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Football and enrollment are surging at Notre Dame. Photo: Christian Taske
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WKYC Reports on Enrollment, Football

WKYC-TV3 reporter Dick Russ spent a day on campus and was impressed with Notre Dame College's spectacular enrollment growth and the football team as it prepared for its first game on Saturday, Aug. 28. His story follows:

With its first-ever varsity football game as its most recent catalyst, Notre Dame College continues its steady growth of the last several years.

Seven years ago, the college, which went co-ed only in 2001, had just over 300 full-time students. Today, enrollment exceeds 2,000, including full and part-time students, and non-traditional and online students.

Notre Dame College president Dr. Andrew P. Roth says the new football program has a lot to do with that, since it was announced almost two years ago.

"Football has the ability on a college campus to lift spirit and create morale faster than just about anything else," Dr. Roth tells WKYC.

As for sustaining the growth on a more long-term level, he gives credit to a renewed recognition of the impact of the college's founders.

"Part of the reason is the historic legacy of the Sisters of Notre Dame," says Dr. Roth. "For the better part of a century, they created a reputation in the Cleveland area for teaching excellence, and we are the beneficiaries of that legacy."

Dr. Roth says Notre Dame College has also learned to capitalize on the legacy and create a specialized place for itself in the world of higher education.

"We've been very shrewd in identifying niches where there are underserved areas," Dr. Roth told WKYC.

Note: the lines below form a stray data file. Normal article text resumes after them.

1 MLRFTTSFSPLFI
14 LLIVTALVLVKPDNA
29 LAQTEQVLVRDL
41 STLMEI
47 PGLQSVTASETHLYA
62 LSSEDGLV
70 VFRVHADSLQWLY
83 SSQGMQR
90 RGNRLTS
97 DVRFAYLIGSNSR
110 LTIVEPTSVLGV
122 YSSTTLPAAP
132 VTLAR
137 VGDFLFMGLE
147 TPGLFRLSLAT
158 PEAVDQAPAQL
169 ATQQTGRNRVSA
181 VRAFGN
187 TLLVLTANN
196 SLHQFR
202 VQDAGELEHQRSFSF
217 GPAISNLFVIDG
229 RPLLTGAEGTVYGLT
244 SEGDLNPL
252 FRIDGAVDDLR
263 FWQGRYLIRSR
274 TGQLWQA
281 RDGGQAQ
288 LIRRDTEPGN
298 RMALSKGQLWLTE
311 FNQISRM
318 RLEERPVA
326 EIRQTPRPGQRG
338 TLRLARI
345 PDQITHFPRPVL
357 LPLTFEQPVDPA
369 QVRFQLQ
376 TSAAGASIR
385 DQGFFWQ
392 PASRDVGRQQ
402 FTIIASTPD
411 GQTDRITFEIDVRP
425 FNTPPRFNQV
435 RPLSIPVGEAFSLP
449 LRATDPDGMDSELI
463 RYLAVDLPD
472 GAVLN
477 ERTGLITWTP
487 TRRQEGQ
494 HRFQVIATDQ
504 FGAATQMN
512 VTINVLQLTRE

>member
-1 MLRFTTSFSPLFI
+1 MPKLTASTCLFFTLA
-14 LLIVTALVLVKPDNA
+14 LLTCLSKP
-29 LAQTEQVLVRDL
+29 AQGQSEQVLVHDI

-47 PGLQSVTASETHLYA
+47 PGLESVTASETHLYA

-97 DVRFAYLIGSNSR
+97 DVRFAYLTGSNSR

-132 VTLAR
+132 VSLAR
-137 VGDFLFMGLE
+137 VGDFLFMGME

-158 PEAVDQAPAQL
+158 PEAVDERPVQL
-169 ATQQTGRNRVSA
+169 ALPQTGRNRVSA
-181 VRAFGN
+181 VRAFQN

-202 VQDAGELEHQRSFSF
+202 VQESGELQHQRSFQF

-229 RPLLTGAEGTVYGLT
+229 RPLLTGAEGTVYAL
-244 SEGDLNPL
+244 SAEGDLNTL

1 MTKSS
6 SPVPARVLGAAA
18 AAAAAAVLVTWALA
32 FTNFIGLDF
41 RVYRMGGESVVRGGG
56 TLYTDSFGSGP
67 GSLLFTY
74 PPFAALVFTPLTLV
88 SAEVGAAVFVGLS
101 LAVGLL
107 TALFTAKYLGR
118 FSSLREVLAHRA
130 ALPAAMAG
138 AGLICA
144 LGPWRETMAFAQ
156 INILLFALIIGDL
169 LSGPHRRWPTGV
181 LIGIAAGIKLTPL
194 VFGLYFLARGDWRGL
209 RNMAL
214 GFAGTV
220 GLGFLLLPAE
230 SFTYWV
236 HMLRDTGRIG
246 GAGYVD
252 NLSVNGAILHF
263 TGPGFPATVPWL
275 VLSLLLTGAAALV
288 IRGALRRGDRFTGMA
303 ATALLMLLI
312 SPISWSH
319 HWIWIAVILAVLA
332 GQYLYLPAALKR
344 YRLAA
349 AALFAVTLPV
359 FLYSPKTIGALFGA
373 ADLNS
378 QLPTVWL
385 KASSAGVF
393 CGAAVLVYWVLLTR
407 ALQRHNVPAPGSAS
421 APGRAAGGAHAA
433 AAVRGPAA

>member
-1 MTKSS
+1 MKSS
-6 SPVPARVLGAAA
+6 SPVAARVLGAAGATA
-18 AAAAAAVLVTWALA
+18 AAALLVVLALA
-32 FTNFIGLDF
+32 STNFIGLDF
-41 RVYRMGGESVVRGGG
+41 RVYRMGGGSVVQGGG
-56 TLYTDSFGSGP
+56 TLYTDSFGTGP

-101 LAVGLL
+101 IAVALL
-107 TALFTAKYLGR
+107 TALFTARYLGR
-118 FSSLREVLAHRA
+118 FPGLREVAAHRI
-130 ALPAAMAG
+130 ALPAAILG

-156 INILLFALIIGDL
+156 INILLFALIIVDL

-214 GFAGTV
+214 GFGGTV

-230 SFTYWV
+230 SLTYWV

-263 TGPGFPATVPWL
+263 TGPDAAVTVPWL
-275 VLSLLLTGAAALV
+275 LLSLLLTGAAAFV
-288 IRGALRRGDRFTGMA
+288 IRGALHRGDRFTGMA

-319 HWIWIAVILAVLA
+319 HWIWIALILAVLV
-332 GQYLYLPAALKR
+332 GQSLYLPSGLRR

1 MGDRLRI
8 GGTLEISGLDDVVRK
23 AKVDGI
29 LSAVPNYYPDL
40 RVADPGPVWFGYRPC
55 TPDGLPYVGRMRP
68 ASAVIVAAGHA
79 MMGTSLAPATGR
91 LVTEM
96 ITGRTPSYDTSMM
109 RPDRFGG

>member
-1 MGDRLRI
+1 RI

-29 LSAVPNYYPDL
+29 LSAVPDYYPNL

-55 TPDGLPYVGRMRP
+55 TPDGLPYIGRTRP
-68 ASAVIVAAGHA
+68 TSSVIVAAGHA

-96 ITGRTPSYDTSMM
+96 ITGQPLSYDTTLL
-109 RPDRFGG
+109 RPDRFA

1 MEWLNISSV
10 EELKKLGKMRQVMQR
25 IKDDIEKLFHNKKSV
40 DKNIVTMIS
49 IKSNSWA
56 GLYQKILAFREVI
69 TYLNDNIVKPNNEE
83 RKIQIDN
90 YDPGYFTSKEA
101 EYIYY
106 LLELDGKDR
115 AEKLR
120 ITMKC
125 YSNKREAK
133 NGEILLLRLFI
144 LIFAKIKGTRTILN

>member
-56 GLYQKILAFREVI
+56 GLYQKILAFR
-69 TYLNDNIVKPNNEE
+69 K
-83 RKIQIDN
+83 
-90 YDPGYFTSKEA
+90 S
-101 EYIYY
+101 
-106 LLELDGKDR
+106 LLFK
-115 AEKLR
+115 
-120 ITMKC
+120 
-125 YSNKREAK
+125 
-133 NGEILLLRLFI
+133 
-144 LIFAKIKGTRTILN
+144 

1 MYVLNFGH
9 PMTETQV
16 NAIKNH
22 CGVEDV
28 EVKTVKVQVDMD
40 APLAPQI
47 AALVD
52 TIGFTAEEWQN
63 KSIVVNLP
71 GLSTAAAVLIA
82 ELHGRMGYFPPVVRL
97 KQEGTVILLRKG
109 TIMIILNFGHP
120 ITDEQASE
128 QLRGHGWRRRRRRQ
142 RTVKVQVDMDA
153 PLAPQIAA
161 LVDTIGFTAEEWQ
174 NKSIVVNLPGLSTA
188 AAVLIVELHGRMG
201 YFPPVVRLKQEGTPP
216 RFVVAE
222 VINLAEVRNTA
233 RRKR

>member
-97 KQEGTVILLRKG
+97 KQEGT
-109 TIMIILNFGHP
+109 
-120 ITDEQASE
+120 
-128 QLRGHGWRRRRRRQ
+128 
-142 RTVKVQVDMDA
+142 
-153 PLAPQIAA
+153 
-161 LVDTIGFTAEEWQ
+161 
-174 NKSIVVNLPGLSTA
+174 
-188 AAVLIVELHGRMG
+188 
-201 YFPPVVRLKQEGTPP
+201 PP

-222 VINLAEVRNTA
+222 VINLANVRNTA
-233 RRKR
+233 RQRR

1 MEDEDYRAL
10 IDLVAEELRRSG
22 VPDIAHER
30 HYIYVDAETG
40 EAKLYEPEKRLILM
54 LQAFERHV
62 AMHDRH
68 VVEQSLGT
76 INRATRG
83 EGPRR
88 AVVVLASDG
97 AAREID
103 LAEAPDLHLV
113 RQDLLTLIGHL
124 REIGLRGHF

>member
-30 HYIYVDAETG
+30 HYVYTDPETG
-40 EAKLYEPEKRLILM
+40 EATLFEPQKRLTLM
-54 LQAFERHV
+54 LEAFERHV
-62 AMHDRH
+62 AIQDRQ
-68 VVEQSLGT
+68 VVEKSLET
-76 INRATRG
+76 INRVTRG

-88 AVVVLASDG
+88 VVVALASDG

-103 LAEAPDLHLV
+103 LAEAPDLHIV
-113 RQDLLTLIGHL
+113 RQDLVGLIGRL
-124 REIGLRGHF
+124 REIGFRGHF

"For example, we have large numbers of students in our nursing program, in our program specializing in academic support for students with learning differences, and in security policy studies in our intelligence program."

Notre Dame College is attracting an increasing number of transfer students and new freshmen. Among them is Strongsville High School graduate Natalie Mariano, who hopes to major in business administration and to play softball.

"I kind of like the smaller atmosphere because it's a close knit community. You kind of get to know a lot of people, and it's just very welcoming," she said, during a tour of the campus on Tuesday.

"My major is sports management and the Cleveland area provides a lot of opportunities for internships with professional sports teams," says transfer student Darren Himsworth, of Dayton, who also took a tour of his new campus.

Himsworth plans to play baseball and was attracted in part by Notre Dame College's move into varsity football and eventual NCAA Division II status.

"I'm definitely excited to be a part of that," he said.

The Notre Dame Falcons open their first-ever football season Saturday night against Mercyhurst Collge of Erie, Pennsylvania. This and five other home games will be played at Korb Field at Brush High School in Lyndhurst.

"This is going to be part of everybody's story. It's their legacy," head coach Adam Howard said, of the historic upcoming opening game, as he took a break between two-a-day practices on the campus.

"It's one of the reasons I took this job and wanted to be here at Notre Dame," says Howard, who previously served six years as an assistant coach at Baldwin Wallace. "It's an opportunity to do something that's never been done before."

Notre Dame President Roth says the football program attracted 150 new students to campus in the last two years.

"About 120 of those men are still involved in football, but the other 30 have chosen to stay with us as students," he pointed out. "I don't think any other them would have chosen Notre Dame College without the football program."

The school hopes to increase enrollment to more than 3,000 in the next three to five years, with an emphasis on non-traditional and online students.

The college's administration is excited about the recent growth, and says it is due in part to doing a better job of telling prospective students about Notre Dame College, which was founded in 1922.

"You don't want to be the best kept secret in business or education, so we made it a point to get that information out there," says Dave Armstrong, vice president for Enrollment and General Counsel.

"The number one thing is the faculty." Armstrong explained. "It's the number one thing we talk about. Our faculty are fantastic with the students and take a personal interest in their success every day."

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